Amanuensis Monday, Blogging Prompts, Letters, Montgomery, Montgomery Line, Research, Wilson

Amanuensis Monday – Jobs Are Scarce

 

 

It’s interesting to note themes that repeat themselves in family history over time. This can be seen in the two letters I selected to transcribe, more or less at random. Grandpa Montgomery received a letter from Elta Grace, the youngest of his four sisters, in late August 1941. Though the youngest of the four Montgomery girls, Elta was thirteen years older than Grandpa. Both were born in August; when Elta wrote to him Grandpa would have just turned 40; Elta 53. Elta, with her husband William Gladstone Freeman, was then living in Van Nuys, California, and had just returned from a trip to Fort Collins, Colorado. Grandpa and Elta’s father was living there with his new wife (another letter written by Charles William Montgomery in July 1941 mentions Elta’s upcoming visit).

[Postmarked Van Nuys, Calif., Aug. 27, 1941; Addressed Mr. Lawrence Montgomery, Scottsbluff, Nebr.  Box 675; 3¢ stamp; Return address label on back flap:  W. G. Freeman, 14108 Victory, Van Nuys, Calif.]

Van Nuys, Calif.
Aug. 27, 41

Dear Lawrence & All:

We got home from our trip O.K. Everyone was well. Sure would like to have met you at Ft. Collins. There is lots of work around here now, especially at the Airplane plants. I don’t know about the pay. Some men get jobs at once; others are not so fortunate. I don’t know why. Will & Clyde have the same jobs as when we first came here. Once thing: here you can work outside the year round. Hope you are all well as are we.

Love
Elta

Of Will and Elta’s seven children, only four survived to adulthood. The Clyde Elta mentions is her only surviving son, Clyde Samuel Freeman, born November 29, 1911 in Brownell, Kansas. Her youngest child had been another son, William Emmett, born in 1930 but dying a year later. Twins Nina and Tina were Elta’s firstborn; Nina lived only 12 days, dying October 14, 1907, and Tina lived only three months. The four surviving children fell between the twins and baby William:  Laura Fern (b. December 6, 1908); Clyde; Maurine L. (b. October 4, 1913); and Dorothy Willa (b. December 21, 1916).   William, Sr., would live less than five years after his wife wrote to her baby brother, dying April 11, 1946. Elta lived another ten years after her husband and died April 4, 1956 in Northridge, California. They are buried in Inglewood Cemetery in Los Angeles.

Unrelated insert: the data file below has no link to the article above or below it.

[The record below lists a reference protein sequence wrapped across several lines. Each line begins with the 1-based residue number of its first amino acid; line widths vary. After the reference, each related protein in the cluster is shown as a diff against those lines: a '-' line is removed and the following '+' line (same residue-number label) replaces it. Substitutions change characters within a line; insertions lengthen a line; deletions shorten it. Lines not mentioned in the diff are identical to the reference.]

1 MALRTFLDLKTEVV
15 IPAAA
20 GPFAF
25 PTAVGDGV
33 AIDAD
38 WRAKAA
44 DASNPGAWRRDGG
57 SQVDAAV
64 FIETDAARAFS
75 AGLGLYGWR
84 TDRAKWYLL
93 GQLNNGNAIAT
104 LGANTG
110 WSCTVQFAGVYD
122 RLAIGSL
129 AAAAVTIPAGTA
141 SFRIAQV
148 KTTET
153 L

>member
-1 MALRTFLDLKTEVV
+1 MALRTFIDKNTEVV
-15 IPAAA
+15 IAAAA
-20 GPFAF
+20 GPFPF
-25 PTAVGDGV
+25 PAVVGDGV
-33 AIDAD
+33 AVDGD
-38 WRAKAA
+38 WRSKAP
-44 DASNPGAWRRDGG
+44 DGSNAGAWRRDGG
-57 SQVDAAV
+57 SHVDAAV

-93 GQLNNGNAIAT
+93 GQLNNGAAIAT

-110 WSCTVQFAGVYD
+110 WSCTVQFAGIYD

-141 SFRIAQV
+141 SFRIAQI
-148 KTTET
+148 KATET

Another letter, this one unfinished, focuses similarly on employment and on travel though it was written some thirty years later. It was written by Grandma Montgomery to her mother in March 1972. The Emma Satree Grandma mentions was her best friend while growing up and was two years older than Grandma. A webpage containing history on the Bad Nation District No. 19 school lists both Emma and “the Carl Wilsons” as early pupils.

Caldwell
March 1972

Dear Mother & Grandma; 

Just a few lines, I am feeling much better now. Spring has come at last. The sun is shining and the birds are singing again & I see some bees out. 

Mike & Linda Lea moved to Eugene, Oregon. Guess they haven’t got a job yet, but I sure hope they get one soon. Jobs are so scarce. Lots of people out of work everywhere.  

Pearl wrote and said she plans on going to So. Dakota in June. Sure glad if she can. We are planning on going through Montana and see Emma Satree (Seiverts). I haven’t seen her for 36 years. Do you remember when Mrs. Satree, Emma & you came up to our place when we lived in Winner and I was sick in bed before Marvin was born. Mrs. Satree said You take care of her, Montgomery.

Blogging Prompts, Friday's Faces From the Past, Montgomery, Montgomery Line

Friday’s Faces from the Past – From Our Nation’s Capital

This week’s unknown photo comes from the Rice photography studio in Washington, DC and again was found in Grandpa and Grandma Montgomery’s house. The only Washington connection of which I am aware is great-aunt Bessie (Montgomery) Boyland. The third of Grandpa Montgomery’s sisters, she was born December 20, 1886 in Mansfield, Illinois, and married Francis Marion Boyland between 1906-1907. Their daughter Helen was born the following year.

In 1910 Francis, Bessie, and Helen were in Grover, Colorado. By 1920 Bessie had moved to Washington, DC and was working as a clerk for the Treasury Department. Bessie is listed as a “boarder” and is living alone (where were Francis and Helen?). By 1930 she had moved to Los Angeles and was living at the Commodore Hotel and working as an auditor. But the question remains – is this Bessie, or another as-yet-unknown connection to our nation’s capital?